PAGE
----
Two-dimensional hierarchical clustering was performed using Resolver System software with an agglomerative algorithm, complete link heuristic criteria, and Euclidian correlation metric. Each column represents gene expression data from an individual experiment (either individual HCV-infected mouse or individual liver sample) and the cluster represents genes that showed a >2-fold change (P value<0.05) in at least 1 experiment. Genes shown in red were up-regulated; genes shown in green down-regulated and genes in black indicate no change in expression in HCV-infected tissue relative to a pool (3 individual animals) of donor-matched uninfected tissue. Animal 990 was infected with H77c (+) serum. Animal 975 received 100 µg of H77c RNA by intrahepatic injection while animal 986 received 100 µg of H77c RNA containing the GDD-AAA mutation in the NS5B coding region.

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Table 1. Serum and Liver Viral Titers.

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Infection with HCV H77c activated innate antiviral signaling pathways, as indicated by the induction of interferon-stimulated genes (ISGs) (Figure 4A). In general, the induction was similar among all three infected animals. However, there does seem to be a slightly higher induction of ISGs in the animal (975) inoculated intrahepatically with wild-type H77c RNA relative to the animal (990) inoculated with H77c (+) serum, which is likely due to the high level of naked RNA injected directly into the liver of this animal (100 µg, 2×1013 copies). This increased response relative the animal inoculated with serum (990) was not observed in the animal (986) injected with H77c RNA containing inactive NS5B, indicating that part of the increased response in animal 975 might be due to replication of the inoculated HCV RNA. In our previous study of mice infected with HCV-positive patient sera the magnitude of induction of ISGs varies among mice containing hepatocytes from different donors. Comparison of the gene expression data from HCV H77c-infected mice with that from the initial study indicate the induction of ISGs in the H77c-infected mice is relatively weak. Consistent with what was observed in animals with a weak IFN response in the initial study, regulation of numerous genes associated with lipid metabolism were observed in the HCV H77c-infected mice (Figure 4B). These included genes involved in cholesterol and fatty acid biosynthesis, β-oxidation and peroxisome proliferation. There did not appear to be any significant differences due to inoculum source. Interestingly, the animal that received replication incompetent H77c RNA also showed some regulation of these genes, although at a lower magnitude. The fact that this mouse shows any changes at all, in the absence of viral replication, may be because injection of viral RNA from a positive-sense RNA virus likely results in the synthesis of viral proteins.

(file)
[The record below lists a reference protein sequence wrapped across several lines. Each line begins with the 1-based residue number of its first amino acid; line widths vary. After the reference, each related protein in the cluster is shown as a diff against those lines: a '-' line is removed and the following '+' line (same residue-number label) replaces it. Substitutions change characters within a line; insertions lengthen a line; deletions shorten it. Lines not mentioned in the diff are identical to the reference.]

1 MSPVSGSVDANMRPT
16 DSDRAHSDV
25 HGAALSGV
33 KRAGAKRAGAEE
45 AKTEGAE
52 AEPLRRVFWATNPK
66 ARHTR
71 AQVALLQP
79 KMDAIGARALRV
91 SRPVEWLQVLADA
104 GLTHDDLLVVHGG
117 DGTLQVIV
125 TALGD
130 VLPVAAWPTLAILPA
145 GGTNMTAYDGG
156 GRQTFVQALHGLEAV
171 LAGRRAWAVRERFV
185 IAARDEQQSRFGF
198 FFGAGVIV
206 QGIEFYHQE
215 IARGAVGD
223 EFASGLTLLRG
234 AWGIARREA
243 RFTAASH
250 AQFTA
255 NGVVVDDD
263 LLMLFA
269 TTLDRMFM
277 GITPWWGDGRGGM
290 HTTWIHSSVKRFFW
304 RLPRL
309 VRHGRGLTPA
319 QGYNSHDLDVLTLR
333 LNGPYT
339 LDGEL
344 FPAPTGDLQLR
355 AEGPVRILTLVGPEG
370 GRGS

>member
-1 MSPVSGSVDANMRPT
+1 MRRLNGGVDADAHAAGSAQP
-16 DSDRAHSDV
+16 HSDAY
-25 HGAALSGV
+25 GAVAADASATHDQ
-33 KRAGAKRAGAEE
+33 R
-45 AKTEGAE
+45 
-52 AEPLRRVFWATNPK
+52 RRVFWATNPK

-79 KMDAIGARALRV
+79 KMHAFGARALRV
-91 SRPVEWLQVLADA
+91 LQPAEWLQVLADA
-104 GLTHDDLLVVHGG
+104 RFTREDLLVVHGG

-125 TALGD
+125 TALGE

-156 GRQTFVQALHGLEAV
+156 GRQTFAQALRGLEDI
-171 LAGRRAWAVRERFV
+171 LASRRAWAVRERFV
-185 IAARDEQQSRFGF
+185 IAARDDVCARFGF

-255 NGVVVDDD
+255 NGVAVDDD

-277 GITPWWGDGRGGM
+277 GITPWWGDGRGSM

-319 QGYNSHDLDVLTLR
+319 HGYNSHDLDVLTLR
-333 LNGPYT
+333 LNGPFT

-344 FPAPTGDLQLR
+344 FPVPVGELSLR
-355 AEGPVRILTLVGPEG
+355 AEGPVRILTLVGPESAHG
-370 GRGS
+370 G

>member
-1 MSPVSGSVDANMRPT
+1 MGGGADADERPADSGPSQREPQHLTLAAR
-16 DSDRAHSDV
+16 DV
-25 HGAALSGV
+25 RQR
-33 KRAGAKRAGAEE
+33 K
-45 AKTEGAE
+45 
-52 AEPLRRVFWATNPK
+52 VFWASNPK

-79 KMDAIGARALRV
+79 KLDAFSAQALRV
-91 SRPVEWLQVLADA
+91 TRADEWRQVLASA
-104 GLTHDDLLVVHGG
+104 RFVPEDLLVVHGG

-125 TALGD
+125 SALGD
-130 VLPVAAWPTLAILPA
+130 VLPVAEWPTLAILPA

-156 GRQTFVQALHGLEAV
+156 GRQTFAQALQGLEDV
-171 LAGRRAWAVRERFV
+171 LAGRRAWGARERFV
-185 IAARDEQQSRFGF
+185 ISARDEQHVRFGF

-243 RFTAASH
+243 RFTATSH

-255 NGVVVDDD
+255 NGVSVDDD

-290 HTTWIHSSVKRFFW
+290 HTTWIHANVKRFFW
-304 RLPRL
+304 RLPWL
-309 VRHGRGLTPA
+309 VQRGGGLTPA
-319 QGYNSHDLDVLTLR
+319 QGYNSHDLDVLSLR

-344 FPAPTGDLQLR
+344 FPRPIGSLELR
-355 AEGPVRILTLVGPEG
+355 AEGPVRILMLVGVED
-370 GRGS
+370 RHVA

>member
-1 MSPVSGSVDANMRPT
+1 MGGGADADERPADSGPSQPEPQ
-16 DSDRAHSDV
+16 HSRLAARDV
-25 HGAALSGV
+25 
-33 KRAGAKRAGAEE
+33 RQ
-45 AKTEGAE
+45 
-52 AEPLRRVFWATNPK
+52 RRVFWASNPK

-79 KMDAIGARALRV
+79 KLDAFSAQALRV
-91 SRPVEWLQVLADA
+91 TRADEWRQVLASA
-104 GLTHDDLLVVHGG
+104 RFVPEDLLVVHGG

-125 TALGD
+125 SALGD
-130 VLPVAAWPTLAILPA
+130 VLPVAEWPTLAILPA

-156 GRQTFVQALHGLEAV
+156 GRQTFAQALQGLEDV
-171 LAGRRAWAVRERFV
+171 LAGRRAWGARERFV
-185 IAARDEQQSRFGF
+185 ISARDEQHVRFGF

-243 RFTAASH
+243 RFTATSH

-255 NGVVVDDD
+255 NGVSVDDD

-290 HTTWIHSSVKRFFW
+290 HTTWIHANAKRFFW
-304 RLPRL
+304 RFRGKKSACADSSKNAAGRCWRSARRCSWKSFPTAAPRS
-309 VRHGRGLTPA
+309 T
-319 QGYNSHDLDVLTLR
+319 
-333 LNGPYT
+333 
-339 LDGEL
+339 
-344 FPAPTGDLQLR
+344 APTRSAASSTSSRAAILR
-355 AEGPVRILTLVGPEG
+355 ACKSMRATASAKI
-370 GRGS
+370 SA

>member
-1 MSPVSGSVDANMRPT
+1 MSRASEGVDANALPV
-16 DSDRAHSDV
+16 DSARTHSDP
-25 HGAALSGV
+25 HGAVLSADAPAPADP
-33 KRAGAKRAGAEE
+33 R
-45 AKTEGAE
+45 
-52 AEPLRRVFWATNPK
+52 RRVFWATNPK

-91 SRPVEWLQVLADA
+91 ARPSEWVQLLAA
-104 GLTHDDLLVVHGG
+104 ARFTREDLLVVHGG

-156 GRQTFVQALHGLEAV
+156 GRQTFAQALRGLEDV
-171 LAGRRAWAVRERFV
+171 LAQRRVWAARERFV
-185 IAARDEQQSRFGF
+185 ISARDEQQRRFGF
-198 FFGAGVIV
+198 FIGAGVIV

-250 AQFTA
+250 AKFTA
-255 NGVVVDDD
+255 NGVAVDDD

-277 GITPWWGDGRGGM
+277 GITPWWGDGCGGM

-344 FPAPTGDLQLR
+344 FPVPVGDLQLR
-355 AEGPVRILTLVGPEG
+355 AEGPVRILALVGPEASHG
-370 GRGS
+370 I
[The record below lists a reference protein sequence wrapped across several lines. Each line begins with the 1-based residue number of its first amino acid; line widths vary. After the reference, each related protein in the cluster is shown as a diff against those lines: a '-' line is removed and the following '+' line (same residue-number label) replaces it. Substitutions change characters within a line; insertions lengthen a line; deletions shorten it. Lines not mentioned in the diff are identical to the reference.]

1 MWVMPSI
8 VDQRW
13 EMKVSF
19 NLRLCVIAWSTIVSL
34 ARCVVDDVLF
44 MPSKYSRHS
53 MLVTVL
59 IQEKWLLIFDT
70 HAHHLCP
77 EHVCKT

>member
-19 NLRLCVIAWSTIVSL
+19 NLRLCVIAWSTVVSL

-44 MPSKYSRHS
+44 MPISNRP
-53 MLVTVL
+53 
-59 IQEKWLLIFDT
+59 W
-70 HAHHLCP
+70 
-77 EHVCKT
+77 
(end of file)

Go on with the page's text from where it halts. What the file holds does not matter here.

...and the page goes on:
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Figure 4. Expression of IFN-inducible and lipid metabolism genes in human liver tissue from HCV-infected mice.

The gene sets were IFN-inducible (A), or involved in lipid metabolism (B). Two-dimensional hierarchical clustering was performed using Resolver System software with an agglomerative algorithm, complete link heuristic criteria, and Euclidean correlation metric. Each column represents gene expression data from an individual experiment (either individual HCV-infected mouse or individual liver sample). Genes were selected as at least 2-fold regulated (P value<0.05) in at least 1 experiment. Genes shown in red are up-regulated and genes shown in green are down-regulated in HCV-infected tissue relative to donor-matched uninfected tissue, while black indicates no change in gene expression. Animal 990 was infected with H77c (+) serum. Animal 975 H77c RNA by intrahepatic injection while animal 986 received H77c RNA containing the GDD-AAA mutation in the NS5B coding region.